Broadband and landline users to get automatic compensation for poor service

Ofcom says new scheme could result in customers receiving a total of £142m a year in payouts

Telecoms companies have not always kept pace with customers’ needs when it comes to quality of service. Many people are not getting the standard of service they expect, or being adequately compensated when service falls short.

So, Ofcom set out plans for people to be compensated automatically by providers for slow repairs, missed appointments and delayed installations. This means credit on a customer’s account – without having to ask.

As a result of Ofcom’s intervention, BT, Sky, TalkTalk, Virgin Media and Zen Internet – who together serve around 90% of landline and broadband customers in the UK – have agreed to introduce automatic compensation, which will reflect the harm consumers suffer when things go wrong. This is how it will work:

Launching the first ever automatic compensation scheme for telecoms customers will be complex, and requires significant changes to providers’ billing systems, online accounts and call centres. So, there will be a 15-month implementation period before it comes into effect to ensure a smooth introduction. Consumers currently experiencing problems can find advice on Ofcom’s website on what to do if they are unhappy with the service they receive.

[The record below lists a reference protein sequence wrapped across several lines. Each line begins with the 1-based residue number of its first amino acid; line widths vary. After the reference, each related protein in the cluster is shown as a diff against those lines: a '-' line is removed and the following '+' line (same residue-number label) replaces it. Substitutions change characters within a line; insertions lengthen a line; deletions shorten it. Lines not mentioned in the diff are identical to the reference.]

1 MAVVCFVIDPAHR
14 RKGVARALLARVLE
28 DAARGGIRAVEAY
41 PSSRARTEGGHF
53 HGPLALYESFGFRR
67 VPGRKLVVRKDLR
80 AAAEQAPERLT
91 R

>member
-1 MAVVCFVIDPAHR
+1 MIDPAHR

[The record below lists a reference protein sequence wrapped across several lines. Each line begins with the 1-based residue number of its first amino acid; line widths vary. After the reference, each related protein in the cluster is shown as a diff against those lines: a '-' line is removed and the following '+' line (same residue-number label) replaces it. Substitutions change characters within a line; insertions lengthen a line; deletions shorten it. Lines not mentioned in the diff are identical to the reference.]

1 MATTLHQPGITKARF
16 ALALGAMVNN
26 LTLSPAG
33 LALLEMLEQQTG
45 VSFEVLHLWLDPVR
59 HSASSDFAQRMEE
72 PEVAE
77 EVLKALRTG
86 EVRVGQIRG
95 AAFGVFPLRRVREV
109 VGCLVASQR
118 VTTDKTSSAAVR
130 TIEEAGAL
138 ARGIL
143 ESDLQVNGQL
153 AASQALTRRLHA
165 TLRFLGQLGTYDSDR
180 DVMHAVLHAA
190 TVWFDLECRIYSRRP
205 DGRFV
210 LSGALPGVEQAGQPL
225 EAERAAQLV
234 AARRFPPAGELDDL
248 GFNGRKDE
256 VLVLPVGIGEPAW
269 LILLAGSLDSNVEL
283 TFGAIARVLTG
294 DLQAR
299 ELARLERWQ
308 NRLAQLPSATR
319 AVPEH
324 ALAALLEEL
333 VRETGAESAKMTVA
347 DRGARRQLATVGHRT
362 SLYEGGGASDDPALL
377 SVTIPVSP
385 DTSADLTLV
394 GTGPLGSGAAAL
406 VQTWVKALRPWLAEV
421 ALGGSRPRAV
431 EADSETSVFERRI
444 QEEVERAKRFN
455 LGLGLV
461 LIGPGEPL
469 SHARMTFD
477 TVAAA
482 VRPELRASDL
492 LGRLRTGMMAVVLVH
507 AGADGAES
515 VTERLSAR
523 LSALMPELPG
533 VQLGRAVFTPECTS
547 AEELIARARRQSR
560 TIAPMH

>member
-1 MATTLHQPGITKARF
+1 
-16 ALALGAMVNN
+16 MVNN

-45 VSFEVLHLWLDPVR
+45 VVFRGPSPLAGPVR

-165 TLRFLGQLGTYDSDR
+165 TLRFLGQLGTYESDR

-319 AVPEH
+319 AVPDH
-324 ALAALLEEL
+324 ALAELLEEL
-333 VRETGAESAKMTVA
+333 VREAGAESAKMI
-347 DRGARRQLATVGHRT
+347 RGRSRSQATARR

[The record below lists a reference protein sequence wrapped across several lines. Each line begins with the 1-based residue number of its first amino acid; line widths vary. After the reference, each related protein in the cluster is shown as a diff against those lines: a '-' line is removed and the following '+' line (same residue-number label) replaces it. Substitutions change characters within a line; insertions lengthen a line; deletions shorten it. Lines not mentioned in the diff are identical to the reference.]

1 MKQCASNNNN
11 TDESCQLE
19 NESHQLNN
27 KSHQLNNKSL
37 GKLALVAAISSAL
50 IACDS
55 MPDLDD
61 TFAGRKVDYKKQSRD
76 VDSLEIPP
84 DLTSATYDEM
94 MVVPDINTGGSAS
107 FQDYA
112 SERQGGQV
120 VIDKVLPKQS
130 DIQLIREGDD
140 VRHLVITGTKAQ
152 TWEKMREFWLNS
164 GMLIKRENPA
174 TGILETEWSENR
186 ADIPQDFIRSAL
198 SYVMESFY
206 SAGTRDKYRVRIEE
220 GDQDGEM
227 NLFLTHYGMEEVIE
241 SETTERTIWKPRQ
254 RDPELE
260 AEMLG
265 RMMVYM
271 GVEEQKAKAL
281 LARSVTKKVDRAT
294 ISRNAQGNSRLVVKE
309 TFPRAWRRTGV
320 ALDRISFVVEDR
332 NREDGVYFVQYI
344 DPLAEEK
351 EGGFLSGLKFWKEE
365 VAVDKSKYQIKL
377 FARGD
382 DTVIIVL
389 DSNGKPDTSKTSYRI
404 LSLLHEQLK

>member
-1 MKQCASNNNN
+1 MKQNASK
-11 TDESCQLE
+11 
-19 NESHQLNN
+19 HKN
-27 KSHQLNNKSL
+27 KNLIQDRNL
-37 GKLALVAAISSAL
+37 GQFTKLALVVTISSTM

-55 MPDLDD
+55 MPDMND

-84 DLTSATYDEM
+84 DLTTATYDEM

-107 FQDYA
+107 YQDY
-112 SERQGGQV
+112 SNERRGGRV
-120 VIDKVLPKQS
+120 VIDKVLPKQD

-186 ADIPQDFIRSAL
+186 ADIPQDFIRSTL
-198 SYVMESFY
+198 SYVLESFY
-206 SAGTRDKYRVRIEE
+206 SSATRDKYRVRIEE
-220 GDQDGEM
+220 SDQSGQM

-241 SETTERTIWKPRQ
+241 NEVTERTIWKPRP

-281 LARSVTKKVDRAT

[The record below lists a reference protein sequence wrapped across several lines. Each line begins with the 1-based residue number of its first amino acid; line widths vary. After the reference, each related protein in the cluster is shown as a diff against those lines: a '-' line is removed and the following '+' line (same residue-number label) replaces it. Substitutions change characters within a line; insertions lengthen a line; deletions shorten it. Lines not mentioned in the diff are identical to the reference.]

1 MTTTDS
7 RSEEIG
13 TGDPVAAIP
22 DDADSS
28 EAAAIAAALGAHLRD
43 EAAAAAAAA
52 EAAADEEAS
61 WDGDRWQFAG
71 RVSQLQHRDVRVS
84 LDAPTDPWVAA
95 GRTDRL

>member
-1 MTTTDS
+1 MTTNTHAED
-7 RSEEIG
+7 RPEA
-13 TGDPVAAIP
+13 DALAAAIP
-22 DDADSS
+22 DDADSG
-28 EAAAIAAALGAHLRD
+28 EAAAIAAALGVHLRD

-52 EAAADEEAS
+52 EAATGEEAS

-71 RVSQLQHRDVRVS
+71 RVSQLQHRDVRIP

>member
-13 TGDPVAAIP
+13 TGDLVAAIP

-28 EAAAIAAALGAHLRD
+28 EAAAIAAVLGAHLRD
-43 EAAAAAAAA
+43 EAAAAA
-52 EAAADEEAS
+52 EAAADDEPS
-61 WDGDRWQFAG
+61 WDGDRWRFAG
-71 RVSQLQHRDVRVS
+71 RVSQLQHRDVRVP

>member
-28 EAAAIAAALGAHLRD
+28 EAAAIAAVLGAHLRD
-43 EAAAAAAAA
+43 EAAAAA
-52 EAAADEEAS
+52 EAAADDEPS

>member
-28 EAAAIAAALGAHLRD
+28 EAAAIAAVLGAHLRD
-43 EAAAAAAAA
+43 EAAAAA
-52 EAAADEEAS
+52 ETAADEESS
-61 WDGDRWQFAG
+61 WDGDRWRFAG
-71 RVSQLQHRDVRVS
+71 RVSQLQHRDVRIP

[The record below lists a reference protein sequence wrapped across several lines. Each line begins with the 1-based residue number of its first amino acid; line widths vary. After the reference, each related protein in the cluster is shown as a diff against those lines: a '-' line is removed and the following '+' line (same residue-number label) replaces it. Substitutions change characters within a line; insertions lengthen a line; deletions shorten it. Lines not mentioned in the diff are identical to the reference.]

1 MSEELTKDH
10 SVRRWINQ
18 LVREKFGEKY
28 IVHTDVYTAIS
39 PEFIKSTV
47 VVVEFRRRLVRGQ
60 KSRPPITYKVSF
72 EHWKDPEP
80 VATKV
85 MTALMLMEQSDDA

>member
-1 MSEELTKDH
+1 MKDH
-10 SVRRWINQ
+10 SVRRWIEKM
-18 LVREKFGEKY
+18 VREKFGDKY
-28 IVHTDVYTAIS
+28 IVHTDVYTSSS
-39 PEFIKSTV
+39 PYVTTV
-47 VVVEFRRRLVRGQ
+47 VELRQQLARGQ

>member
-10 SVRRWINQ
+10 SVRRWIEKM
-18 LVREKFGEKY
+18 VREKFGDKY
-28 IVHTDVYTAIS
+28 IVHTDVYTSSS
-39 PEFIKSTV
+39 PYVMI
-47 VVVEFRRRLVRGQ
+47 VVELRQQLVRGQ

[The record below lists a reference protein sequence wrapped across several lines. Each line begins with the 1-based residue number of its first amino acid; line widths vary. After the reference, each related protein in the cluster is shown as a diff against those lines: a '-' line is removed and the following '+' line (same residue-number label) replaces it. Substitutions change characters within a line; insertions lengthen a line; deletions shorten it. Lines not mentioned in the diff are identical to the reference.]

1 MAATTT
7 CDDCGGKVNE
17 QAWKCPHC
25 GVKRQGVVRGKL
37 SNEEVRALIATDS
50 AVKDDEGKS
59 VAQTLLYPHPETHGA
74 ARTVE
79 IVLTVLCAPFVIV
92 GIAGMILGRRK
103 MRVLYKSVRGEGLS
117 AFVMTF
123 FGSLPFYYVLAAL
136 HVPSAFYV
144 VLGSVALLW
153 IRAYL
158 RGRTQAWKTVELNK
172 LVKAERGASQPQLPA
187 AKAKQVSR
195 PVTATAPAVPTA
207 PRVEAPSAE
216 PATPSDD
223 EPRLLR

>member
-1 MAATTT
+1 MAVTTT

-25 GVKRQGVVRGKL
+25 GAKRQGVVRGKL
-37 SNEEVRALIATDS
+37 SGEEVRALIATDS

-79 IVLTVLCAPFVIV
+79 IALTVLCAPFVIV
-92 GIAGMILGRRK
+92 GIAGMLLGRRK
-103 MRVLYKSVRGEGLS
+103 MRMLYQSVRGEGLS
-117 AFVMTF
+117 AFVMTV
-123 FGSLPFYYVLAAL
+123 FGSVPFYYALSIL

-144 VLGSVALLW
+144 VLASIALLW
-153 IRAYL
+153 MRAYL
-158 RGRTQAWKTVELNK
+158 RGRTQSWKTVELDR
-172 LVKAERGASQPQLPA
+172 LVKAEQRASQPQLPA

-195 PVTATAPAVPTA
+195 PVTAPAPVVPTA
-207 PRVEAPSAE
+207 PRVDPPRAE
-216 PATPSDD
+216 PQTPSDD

Lindsey Fussell, Ofcom’s Consumer Group Director, said: “Waiting too long for your landline or broadband to be fixed is frustrating enough, without having to fight for compensation.

“So, providers will have to pay money back automatically, whenever repairs or installations don’t happen on time, or an engineer doesn’t turn up. People will get the money they deserve, while providers will want to work harder to improve their service.”

Helping small businesses

Around one third of small and medium-sized enterprises (SMEs) choose residential landline and broadband services, and so will also benefit from the compensation scheme.

Also, many standard business contracts already provide compensation for some problems. However, we found that around half  of SMEs did not know if they were entitled to compensation when service falls short.

Therefore, Ofcom is introducing new rules to ensure all SMEs are given clearer, more detailed information up front about what service quality to expect. This includes whether they can claim compensation when problems occur.

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